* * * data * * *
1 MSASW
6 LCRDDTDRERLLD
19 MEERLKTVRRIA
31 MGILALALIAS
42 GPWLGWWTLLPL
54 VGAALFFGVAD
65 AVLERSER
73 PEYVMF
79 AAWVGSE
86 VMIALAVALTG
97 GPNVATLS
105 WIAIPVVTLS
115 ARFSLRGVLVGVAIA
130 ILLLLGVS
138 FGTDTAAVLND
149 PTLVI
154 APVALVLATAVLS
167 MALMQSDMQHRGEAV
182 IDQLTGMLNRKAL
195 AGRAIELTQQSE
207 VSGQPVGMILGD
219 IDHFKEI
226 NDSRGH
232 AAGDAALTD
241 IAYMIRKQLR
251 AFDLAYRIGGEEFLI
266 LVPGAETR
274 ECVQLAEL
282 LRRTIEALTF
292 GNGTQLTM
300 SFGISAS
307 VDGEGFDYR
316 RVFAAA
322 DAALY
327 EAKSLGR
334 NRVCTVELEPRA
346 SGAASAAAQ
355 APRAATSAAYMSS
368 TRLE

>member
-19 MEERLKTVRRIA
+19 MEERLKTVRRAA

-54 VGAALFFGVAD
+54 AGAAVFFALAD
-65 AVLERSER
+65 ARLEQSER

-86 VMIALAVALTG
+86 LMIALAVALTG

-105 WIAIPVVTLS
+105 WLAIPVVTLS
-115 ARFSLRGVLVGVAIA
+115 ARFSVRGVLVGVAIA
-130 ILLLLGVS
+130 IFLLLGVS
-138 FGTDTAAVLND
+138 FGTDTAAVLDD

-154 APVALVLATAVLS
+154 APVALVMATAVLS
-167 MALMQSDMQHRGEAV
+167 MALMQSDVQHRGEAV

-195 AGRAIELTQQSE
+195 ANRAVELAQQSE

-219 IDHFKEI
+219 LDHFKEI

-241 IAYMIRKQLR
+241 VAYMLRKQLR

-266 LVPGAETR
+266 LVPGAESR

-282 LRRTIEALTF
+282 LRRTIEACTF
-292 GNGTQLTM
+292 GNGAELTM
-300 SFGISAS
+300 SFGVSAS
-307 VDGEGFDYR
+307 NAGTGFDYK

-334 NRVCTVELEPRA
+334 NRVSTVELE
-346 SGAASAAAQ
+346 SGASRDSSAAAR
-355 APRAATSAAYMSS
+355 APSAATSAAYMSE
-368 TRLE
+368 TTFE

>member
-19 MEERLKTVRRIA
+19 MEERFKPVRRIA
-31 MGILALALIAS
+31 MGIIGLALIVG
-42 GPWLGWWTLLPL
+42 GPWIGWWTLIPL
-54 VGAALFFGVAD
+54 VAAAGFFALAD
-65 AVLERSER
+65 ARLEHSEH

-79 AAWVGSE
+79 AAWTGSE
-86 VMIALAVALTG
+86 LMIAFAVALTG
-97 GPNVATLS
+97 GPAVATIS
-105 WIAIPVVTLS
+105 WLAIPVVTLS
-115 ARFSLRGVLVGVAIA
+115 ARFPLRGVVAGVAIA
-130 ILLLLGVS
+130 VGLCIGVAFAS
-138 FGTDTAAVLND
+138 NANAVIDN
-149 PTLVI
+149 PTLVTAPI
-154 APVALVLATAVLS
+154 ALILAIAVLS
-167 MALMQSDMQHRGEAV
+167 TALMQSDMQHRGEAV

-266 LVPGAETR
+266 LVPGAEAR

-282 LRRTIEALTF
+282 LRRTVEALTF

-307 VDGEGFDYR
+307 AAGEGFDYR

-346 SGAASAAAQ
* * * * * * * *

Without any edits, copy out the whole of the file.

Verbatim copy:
1 MSASW
6 LCRDDTDRERLLD
19 MEERLKTVRRIA
31 MGILALALIAS
42 GPWLGWWTLLPL
54 VGAALFFGVAD
65 AVLERSER
73 PEYVMF
79 AAWVGSE
86 VMIALAVALTG
97 GPNVATLS
105 WIAIPVVTLS
115 ARFSLRGVLVGVAIA
130 ILLLLGVS
138 FGTDTAAVLND
149 PTLVI
154 APVALVLATAVLS
167 MALMQSDMQHRGEAV
182 IDQLTGMLNRKAL
195 AGRAIELTQQSE
207 VSGQPVGMILGD
219 IDHFKEI
226 NDSRGH
232 AAGDAALTD
241 IAYMIRKQLR
251 AFDLAYRIGGEEFLI
266 LVPGAETR
274 ECVQLAEL
282 LRRTIEALTF
292 GNGTQLTM
300 SFGISAS
307 VDGEGFDYR
316 RVFAAA
322 DAALY
327 EAKSLGR
334 NRVCTVELEPRA
346 SGAASAAAQ
355 APRAATSAAYMSS
368 TRLE

>member
-19 MEERLKTVRRIA
+19 MEERLKTVRRAA

-54 VGAALFFGVAD
+54 AGAAVFFALAD
-65 AVLERSER
+65 ARLEQSER

-86 VMIALAVALTG
+86 LMIALAVALTG

-105 WIAIPVVTLS
+105 WLAIPVVTLS
-115 ARFSLRGVLVGVAIA
+115 ARFSVRGVLVGVAIA
-130 ILLLLGVS
+130 IFLLLGVS
-138 FGTDTAAVLND
+138 FGTDTAAVLDD

-154 APVALVLATAVLS
+154 APVALVMATAVLS
-167 MALMQSDMQHRGEAV
+167 MALMQSDVQHRGEAV

-195 AGRAIELTQQSE
+195 ANRAVELAQQSE

-219 IDHFKEI
+219 LDHFKEI

-241 IAYMIRKQLR
+241 VAYMLRKQLR

-266 LVPGAETR
+266 LVPGAESR

-282 LRRTIEALTF
+282 LRRTIEACTF
-292 GNGTQLTM
+292 GNGAELTM
-300 SFGISAS
+300 SFGVSAS
-307 VDGEGFDYR
+307 NAGTGFDYK

-334 NRVCTVELEPRA
+334 NRVSTVELE
-346 SGAASAAAQ
+346 SGASRDSSAAAR
-355 APRAATSAAYMSS
+355 APSAATSAAYMSE
-368 TRLE
+368 TTFE

>member
-19 MEERLKTVRRIA
+19 MEERFKPVRRIA
-31 MGILALALIAS
+31 MGIIGLALIVG
-42 GPWLGWWTLLPL
+42 GPWIGWWTLIPL
-54 VGAALFFGVAD
+54 VAAAGFFALAD
-65 AVLERSER
+65 ARLEHSEH

-79 AAWVGSE
+79 AAWTGSE
-86 VMIALAVALTG
+86 LMIAFAVALTG
-97 GPNVATLS
+97 GPAVATIS
-105 WIAIPVVTLS
+105 WLAIPVVTLS
-115 ARFSLRGVLVGVAIA
+115 ARFPLRGVVAGVAIA
-130 ILLLLGVS
+130 VGLCIGVAFAS
-138 FGTDTAAVLND
+138 NANAVIDN
-149 PTLVI
+149 PTLVTAPI
-154 APVALVLATAVLS
+154 ALILAIAVLS
-167 MALMQSDMQHRGEAV
+167 TALMQSDMQHRGEAV

-266 LVPGAETR
+266 LVPGAEAR

-282 LRRTIEALTF
+282 LRRTVEALTF

-307 VDGEGFDYR
+307 AAGEGFDYR

-346 SGAASAAAQ